Educators get schooled on legal issues
November 20, 2009
Launched in June 2008, the Penn State Law and Education Institute is a collaboration between Penn State’s College of Education and Dickinson School of Law designed to educate teachers, counselors, administrators, and attorneys about various legal issues as they relate to education.
According to program coordinator Professor Preston Green, the one-week Institute is popular because it provides a unique opportunity for school administrators and attorneys to come together to learn about educational law. Approximately seventy participants have attended each of the two prior programs, held during the month of June in University Park, Pennsylvania.
"Educators benefit from the Institute because it provides them with a better understanding of legal issues surrounding education, allowing them to feel more confident in their actions," Green explains.
Attorneys also benefit from the Institute. “Many attorneys have a difficult time keeping up with all of the changes in the law because of the demands of their day-to-day practices,” says Green. “The Institute provides attorneys with a way to learn this information in an entertaining fashion.”
Topics have included student rights, speech and religion, school district liability, technology, and special education. Distinguished presenters have included Thomas Hutton, senior staff attorney for the National School Boards Association; David Andrews, an attorney whose law firm represents more than 100 Pennsylvania school districts, Kevin McKenna, general counsel for the Pennsylvania Coalition of Charter Schools; Julie Mead, a professor in the Department of Educational Leadership and Policy Analysis at the University of Wisconsin–Madison whose research focuses on the legal issues surrounding students with special needs and school choice initiatives; and Preston Green, a professor of education and law at Penn State, who writes extensively on educational access issues.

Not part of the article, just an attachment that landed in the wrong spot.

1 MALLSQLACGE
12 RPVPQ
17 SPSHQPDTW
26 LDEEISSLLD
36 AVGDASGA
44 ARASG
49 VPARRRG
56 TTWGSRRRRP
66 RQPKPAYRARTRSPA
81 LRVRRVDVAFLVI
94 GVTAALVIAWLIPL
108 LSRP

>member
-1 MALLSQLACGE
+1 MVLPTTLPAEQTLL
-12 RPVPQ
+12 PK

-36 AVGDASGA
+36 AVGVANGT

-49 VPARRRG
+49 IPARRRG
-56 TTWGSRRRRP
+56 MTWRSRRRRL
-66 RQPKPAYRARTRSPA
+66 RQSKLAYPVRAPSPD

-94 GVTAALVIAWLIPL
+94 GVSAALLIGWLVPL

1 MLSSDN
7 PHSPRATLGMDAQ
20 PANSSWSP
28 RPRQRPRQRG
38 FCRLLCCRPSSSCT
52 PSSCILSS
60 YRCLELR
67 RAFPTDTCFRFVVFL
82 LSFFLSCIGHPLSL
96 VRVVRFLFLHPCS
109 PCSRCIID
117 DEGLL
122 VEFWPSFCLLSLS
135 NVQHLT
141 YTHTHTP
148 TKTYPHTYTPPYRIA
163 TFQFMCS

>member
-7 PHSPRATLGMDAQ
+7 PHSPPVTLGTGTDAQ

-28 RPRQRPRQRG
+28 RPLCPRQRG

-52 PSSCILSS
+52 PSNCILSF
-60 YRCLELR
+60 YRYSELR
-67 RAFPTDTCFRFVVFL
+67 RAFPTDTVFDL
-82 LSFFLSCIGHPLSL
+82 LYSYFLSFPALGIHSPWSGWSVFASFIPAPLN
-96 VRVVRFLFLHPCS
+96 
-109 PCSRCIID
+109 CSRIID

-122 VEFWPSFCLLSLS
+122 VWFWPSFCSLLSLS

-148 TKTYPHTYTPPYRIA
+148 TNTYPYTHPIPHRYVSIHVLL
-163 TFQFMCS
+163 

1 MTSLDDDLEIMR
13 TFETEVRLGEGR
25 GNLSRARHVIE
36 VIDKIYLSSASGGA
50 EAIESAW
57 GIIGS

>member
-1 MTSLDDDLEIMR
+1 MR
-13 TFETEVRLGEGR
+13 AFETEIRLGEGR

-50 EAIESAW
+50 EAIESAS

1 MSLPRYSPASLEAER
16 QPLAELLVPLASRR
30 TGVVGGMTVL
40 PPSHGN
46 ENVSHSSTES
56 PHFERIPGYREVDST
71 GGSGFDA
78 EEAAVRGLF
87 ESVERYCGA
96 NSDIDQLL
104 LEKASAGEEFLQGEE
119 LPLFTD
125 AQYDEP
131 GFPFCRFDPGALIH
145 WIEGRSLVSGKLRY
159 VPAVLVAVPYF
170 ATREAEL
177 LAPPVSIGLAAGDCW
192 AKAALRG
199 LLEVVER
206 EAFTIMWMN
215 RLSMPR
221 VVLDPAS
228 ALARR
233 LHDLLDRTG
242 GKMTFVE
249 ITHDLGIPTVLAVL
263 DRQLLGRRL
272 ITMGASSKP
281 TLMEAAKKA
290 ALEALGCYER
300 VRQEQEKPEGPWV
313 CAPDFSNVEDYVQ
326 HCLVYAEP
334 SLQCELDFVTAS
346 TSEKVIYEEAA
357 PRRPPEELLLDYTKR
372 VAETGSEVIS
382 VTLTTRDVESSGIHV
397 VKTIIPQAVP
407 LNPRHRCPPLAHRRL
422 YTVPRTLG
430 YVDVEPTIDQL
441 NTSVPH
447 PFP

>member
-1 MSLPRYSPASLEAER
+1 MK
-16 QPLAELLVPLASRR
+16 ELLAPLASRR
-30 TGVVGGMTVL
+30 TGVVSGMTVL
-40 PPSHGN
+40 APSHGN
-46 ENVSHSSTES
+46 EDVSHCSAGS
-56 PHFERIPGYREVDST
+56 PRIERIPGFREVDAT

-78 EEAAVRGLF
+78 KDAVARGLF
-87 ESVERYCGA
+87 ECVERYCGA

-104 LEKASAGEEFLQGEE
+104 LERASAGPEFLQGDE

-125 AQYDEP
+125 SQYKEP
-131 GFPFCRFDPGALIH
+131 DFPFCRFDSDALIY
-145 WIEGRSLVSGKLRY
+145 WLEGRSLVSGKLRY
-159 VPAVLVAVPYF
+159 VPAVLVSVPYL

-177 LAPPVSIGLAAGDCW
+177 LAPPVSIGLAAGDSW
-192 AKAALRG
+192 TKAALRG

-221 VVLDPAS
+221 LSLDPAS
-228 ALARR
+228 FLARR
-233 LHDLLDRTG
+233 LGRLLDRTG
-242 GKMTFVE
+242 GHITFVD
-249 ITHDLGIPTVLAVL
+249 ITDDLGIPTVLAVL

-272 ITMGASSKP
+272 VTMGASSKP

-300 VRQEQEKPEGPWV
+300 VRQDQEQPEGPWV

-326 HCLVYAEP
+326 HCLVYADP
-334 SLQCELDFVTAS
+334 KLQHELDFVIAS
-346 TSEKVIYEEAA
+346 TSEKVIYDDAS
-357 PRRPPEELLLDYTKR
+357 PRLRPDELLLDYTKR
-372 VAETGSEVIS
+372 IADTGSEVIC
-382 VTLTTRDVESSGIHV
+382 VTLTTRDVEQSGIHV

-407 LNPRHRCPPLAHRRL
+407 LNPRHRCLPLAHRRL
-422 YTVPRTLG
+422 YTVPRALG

The Institute is structured so that participants can select a three-credit class in education leadership (to earn Act 45 credits) or a shorter schedule to earn Continuing Legal Education credits, Act 48 credits, or fewer credits pursuant to Act 45.
This year’s Institute will take place from June 20-26 at the Lewis Katz Building and will include a concentration specifically geared toward non-administrators, such as teachers, counselors, and paraprofessionals.
“Eighty-five percent of teachers have no exposure to educational law in their preparation programs,” explains Green. “The legal training provided by the Institute will empower them by teaching them about their rights and helping them to protect the rights of students.”